Born in 1939 in The Bronx (New York City), Marian Kaplun Shapiro received her B.A. in English (writing) from Queens College, and her Masters and Doctorate from Harvard. She lives in Lexington, Massachusetts, where she practices as a psychologist and poet. She is a wife, mother, grandmother, and a Jewish Quaker. In addition to her poetry, which has appeared in various literary magazines, she is the author of a full-length book of poetry, Players In The Dream, Dreamers In The Play (Plain View Press, 2007); two chapbooks, Your Third Wish (Finishing Line Press, 2007) and The End Of The World, Announced On Wednesday (Pudding House Press, 2007); a professional book, Second Childhood (Norton, 1989), a chapter in What Is Psychotherapy? (Jossey-Bass, 1990), and in Play (Wiley, 2002).
Apple! He tastes the syllables
again, hearing red, green,
smelling sweet with sweet white juice.
Wordless, his one-year-old fingers
punctuate the air, towards
the refrigerator. Hah!
(There! In there!)
Wanderers in the Museum of
Antiquities we find ourselves attended
by the ancient Buddhas of Tibet,
by way of China. Gazing down they watch
kindly over us, the unenlightened.
We are tutored by the bodhisattvas,
humble heroes whose names we can't pronounce.
Gladly they waited here on earth, postponing
Nirvana for the sake of those who needed
them. For us. Patience beyond patience.
Blessing beyond blessing. Names beyond names.
In the beginning was the Word
And the Word,
infinite unspoken unspeakable
just out of reach
like fog at sunrise.
who are you
God, Jehovah, Supreme Being, Almighty, Everlasting, Eternal, King of Kings, Creator, Yahveh, Adonai, Allah, Buddha, the Atman, Brahma, Goddess. The Spirit. The Light. The Nameless One.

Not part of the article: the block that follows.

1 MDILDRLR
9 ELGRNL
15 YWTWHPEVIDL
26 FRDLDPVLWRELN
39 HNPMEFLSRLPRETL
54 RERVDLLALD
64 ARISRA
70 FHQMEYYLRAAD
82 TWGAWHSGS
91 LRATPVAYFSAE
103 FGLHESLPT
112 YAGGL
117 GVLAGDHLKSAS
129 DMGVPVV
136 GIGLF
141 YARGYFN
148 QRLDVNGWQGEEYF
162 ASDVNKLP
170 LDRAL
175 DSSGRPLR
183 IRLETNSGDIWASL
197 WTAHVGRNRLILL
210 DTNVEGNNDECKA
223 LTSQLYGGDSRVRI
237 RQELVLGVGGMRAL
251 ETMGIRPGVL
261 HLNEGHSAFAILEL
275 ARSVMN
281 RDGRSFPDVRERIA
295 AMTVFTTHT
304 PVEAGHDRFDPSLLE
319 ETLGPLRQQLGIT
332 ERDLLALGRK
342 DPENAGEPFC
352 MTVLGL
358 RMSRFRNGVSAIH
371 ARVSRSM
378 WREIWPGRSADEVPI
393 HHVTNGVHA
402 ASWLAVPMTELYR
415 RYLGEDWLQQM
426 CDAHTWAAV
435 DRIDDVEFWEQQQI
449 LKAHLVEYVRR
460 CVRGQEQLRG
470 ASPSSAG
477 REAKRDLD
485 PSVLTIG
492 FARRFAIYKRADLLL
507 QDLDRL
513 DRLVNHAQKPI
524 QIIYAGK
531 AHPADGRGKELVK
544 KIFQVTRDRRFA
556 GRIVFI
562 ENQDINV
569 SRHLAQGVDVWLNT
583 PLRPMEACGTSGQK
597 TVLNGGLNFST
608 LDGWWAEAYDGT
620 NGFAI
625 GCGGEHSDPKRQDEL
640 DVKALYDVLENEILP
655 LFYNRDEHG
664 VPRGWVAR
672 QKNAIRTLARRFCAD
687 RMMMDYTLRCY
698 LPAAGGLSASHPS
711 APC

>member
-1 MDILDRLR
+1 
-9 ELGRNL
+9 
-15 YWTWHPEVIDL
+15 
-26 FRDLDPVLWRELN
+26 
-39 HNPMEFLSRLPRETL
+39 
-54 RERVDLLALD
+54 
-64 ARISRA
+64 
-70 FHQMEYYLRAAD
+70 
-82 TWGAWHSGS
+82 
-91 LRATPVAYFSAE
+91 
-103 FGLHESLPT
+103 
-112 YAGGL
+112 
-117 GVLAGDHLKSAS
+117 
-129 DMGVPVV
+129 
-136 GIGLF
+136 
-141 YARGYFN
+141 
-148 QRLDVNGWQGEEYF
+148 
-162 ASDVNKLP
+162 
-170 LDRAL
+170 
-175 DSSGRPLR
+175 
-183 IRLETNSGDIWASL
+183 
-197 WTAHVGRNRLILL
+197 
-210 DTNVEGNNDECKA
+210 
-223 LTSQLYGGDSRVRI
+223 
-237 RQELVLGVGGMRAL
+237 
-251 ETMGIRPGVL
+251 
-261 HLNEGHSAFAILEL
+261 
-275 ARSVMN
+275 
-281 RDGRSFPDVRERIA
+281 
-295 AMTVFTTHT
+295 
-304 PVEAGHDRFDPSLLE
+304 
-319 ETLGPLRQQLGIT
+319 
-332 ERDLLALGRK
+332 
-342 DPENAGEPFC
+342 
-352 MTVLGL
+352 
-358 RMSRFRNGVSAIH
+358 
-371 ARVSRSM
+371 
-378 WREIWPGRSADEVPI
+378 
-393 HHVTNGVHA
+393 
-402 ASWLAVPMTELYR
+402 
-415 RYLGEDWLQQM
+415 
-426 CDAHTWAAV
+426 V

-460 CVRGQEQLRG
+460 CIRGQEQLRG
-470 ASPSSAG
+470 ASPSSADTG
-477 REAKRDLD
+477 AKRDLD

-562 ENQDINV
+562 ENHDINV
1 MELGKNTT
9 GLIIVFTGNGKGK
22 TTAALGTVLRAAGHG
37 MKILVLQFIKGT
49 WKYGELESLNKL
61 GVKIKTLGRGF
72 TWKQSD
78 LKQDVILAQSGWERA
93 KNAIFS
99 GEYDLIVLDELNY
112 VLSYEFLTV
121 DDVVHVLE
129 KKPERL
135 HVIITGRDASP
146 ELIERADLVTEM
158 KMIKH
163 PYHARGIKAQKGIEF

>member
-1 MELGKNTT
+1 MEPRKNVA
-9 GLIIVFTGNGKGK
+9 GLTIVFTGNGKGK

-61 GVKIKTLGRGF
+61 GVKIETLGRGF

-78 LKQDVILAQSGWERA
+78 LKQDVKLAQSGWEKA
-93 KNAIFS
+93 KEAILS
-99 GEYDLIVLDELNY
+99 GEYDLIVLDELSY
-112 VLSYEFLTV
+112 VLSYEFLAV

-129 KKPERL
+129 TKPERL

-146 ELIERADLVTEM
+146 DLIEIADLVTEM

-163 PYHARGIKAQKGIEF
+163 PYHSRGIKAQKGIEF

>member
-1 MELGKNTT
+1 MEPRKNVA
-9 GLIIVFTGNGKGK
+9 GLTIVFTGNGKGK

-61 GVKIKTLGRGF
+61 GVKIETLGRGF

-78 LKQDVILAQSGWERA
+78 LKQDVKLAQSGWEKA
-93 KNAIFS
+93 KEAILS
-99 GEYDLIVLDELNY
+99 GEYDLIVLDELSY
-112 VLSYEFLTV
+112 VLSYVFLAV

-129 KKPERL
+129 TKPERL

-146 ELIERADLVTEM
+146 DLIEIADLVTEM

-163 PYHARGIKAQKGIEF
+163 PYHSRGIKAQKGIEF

I am that I am,
wearing a necklace of old Greek
coins, silver full moons
against a dark blouse sky. My newest
grandson, five months into life,
leans into his future, fingers
already expert at the grab. Ah
GAH! he shouts. (I want it!) '
LA TOURISTE SANS SOUCI
Nightmares do not follow me today.
My pocketbook has not been stolen, nor
is it lost. Somehow it's safely stowed,
and I can stride or even skip, my way
down la petite Rue D'Amelie, swinging
my arms. O dear freedom! O chère liberté!
Elevators stay their course, clean
bathrooms appear as needed, and beaucoup
gendarmes smile at me and tip their caps.
I've lost my carte and phrasebook, c'est vrai,
but strangers speak English, falling into step,
taking my arm, pointing out their favorite
sights. My high school French buys me une pomme
with some loose coins that show up in my pocket.
De l'eau? I am directed to a nearby
Now it's time to meet my lover à
l'Hôtel Les Jardins d'Eiffel. He
has not forgotten. He has not died.
He is waiting for me, out front
on the hotel steps, waving, waving
and holding out his arms. I don't need flowers.
I don't need chocolate, I don't need coffee,
or even sunlight in my world. Je n'ai pas
besoin des fleurs. Je n'ai pas besoin
du chocolate. Je n'ai pas besoin
le café, ou même la lumière
du soleil dans mon monde.
APRIL IN PARIS: SUR LE METRO
I'm on the train with you again. But now a slim
young man has taken your place in front of me,
swaying gracefully, one hand on pole, i-pod in
pocket, ear-bud in ear. The accordion-player croons
songs in languages I don't know well enough to
translate, juggling his paper coffee cup of euros,
sashaying deftly to the next car, without falling.
Amore. Amour. Amor. These words I know.
Where did you go? When did you get off? Surely
you didn't mean to leave me on the jump seat réservé
for les handicapés! I make my way, pocketbook and
plastic bag in hand - Evian, apple, pocket dictionaire -
to the possibilité of renversement. Where am I now?
Je ne sais pas. And you? Perhaps en route to
our petit pension. S'il vous plaît, Madame, où est
la direction Balard, à fin de la ligne violet?
In the correspondence I recognize the homeless
woman curled around her blanket, her head
bolstered by floral rags. The fruit and flower stand is
busy with bananas, dates, and strawberries. Lilies
flirt with tulips, their stems drinking together in
tall tin water cans. Bits of trash, like sparrows,
congregate near overflowing bins. People hurry,
vite, vite, a flash of rouge toenails, scalpel-sharp
high heels in step with traductions of beige
Birkenstocks. And there's the harp we heard
this very morning, accompanied by amplified CD,
sailing Bach's Praeludium on the absent ocean.
Overhead, each note a silvery balloon, Gounod's
Ave Maria floats through my memory's life sky,
always the perfect lover, the perfect marriage,
the anniversaire of the uncounted and uncountable.
Wake me up now! Let me find you at the next
platform. Let me find you studying your subway
map, planning another afternoon at some musée
we haven't seen. Let me find you, just across
the track, waiting for me.
© 2007 Marian Shapiro